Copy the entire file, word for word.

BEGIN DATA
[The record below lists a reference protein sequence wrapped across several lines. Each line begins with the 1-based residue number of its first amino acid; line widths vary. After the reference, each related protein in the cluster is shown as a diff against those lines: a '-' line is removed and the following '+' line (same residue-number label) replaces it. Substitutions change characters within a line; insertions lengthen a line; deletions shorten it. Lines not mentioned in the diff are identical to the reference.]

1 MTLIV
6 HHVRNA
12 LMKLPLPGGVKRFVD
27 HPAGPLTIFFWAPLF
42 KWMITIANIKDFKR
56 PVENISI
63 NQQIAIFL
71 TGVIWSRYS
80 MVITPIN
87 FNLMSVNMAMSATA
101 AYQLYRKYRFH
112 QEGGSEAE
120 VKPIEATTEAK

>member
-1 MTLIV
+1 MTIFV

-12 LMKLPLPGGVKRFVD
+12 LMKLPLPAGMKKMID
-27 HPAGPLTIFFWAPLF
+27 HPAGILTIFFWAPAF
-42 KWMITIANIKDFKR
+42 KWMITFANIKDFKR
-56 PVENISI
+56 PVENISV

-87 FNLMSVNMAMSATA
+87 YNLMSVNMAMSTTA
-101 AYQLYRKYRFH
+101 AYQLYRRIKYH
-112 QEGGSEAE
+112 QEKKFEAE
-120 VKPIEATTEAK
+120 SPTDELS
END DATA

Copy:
[The record below lists a reference protein sequence wrapped across several lines. Each line begins with the 1-based residue number of its first amino acid; line widths vary. After the reference, each related protein in the cluster is shown as a diff against those lines: a '-' line is removed and the following '+' line (same residue-number label) replaces it. Substitutions change characters within a line; insertions lengthen a line; deletions shorten it. Lines not mentioned in the diff are identical to the reference.]

1 MTLIV
6 HHVRNA
12 LMKLPLPGGVKRFVD
27 HPAGPLTIFFWAPLF
42 KWMITIANIKDFKR
56 PVENISI
63 NQQIAIFL
71 TGVIWSRYS
80 MVITPIN
87 FNLMSVNMAMSATA
101 AYQLYRKYRFH
112 QEGGSEAE
120 VKPIEATTEAK

>member
-1 MTLIV
+1 MTIFV

-12 LMKLPLPGGVKRFVD
+12 LMKLPLPAGMKKMID
-27 HPAGPLTIFFWAPLF
+27 HPAGILTIFFWAPAF
-42 KWMITIANIKDFKR
+42 KWMITFANIKDFKR
-56 PVENISI
+56 PVENISV

-87 FNLMSVNMAMSATA
+87 YNLMSVNMAMSTTA
-101 AYQLYRKYRFH
+101 AYQLYRRIKYH
-112 QEGGSEAE
+112 QEKKFEAE
-120 VKPIEATTEAK
+120 SPTDELS